secretin receptor-like group of hormone receptors, member of the class B family of seven-transmembrane G protein-coupled receptors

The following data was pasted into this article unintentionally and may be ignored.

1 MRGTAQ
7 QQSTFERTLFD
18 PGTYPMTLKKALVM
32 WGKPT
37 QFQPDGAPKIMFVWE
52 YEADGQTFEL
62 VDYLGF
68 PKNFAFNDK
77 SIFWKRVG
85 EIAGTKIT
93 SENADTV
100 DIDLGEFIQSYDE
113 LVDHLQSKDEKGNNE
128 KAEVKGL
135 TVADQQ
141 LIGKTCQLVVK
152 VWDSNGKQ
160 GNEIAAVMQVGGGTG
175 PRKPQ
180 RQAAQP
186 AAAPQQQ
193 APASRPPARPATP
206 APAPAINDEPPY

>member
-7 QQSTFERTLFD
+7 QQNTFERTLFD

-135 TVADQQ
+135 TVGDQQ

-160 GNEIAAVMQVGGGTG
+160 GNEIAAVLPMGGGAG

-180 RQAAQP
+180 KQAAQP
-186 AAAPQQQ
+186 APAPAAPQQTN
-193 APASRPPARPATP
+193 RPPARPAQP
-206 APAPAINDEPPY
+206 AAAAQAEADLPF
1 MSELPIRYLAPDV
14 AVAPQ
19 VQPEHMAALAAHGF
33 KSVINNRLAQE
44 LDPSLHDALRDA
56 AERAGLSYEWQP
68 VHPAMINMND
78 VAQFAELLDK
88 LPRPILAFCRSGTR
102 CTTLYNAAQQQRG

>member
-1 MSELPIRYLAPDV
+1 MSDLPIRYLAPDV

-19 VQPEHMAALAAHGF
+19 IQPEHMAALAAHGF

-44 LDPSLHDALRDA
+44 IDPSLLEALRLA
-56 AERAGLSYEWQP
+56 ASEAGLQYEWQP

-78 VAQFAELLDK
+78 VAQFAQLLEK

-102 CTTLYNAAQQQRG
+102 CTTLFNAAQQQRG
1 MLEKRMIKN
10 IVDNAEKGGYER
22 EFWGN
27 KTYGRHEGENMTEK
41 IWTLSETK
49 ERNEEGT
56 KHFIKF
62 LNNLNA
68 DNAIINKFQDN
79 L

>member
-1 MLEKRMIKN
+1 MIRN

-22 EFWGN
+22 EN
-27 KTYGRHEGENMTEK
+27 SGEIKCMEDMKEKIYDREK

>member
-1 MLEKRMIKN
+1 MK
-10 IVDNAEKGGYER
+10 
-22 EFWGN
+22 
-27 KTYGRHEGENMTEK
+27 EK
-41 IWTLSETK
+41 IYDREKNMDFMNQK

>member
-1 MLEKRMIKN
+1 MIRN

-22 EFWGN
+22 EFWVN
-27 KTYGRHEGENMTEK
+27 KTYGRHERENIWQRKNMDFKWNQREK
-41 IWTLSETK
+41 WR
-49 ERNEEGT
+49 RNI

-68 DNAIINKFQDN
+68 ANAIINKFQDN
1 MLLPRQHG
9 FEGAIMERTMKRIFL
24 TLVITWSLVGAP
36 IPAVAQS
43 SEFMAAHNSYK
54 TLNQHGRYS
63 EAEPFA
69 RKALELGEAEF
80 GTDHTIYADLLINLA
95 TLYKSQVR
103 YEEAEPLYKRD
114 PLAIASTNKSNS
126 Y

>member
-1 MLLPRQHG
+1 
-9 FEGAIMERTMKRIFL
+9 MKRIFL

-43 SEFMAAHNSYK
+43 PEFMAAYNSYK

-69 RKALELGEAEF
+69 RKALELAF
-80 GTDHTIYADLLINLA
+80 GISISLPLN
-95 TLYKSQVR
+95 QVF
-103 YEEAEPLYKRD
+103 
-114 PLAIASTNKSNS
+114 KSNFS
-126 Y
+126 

This group represents G protein-coupled receptors for structurally similar peptide hormones that include secretin, growth-hormone-releasing hormone (GHRH), pituitary adenylate cyclase activating polypeptide (PACAP), and vasoactive intestinal peptide (VIP). These receptors are classified into the subfamily B1 of class B GRCRs that consists of the classical hormone receptors and have been identified in all the vertebrates, from fishes to mammals, but are not present in plants, fungi, or prokaryotes. For all class B receptors, the large N-terminal extracellular domain plays a critical role in peptide hormone recognition. Secretin, a polypeptide secreted by entero-endocrine S cells in the small intestine, is involved in maintaining body fluid balance. This polypeptide regulates the secretion of bile and bicarbonate into the duodenum from the pancreatic and biliary ducts, as well as regulates the duodenal pH by the control of gastric acid secretion. Studies with secretin receptor-null mice indicate that secretin plays a role in regulating renal water reabsorption. Secretin mediates its biological actions by elevating intracellular cAMP via G protein-coupled secretin receptors, which are expressed in the brain, pancreas, stomach, kidney, and liver. GHRHR is a specific receptor for the growth hormone-releasing hormone (GHRH) that controls the synthesis and release of growth hormone (GH) from the anterior pituitary somatotrophs. Mutations in the gene encoding GHRHR have been connected to isolated growth hormone deficiency (IGHD), a short-stature condition caused by deficient production of GH or lack of GH action. VIP and PACAP exert their effects through three G protein-coupled receptors, PACAP-R1, VIP-R1 (vasoactive intestinal receptor type 1, also known as VPAC1) and VIP-R2 (or VPAC2). PACAP-R1 binds only PACAP with high affinity, whereas VIP-R1 and -R2 specifically bind and respond to both VIP and PACAP. VIP and PACAP and their receptors are widely expressed in the brain and periphery. They are upregulated in neurons and immune cells in responses to CNS injury and/or inflammation and exert potent anti-inflammatory effects, as well as play important roles in the control of circadian rhythms and stress responses, among many others. All B1 subfamily GPCRs are able to increase intracellular cAMP levels by coupling to adenylate cyclase via a stimulatory Gs protein. However, depending on its cellular location, some members of subfamily B1 are also capable of coupling to additional G proteins such as G(i/o) and/or G(q) proteins, thereby leading to activation of phospholipase C and intracellular calcium influx.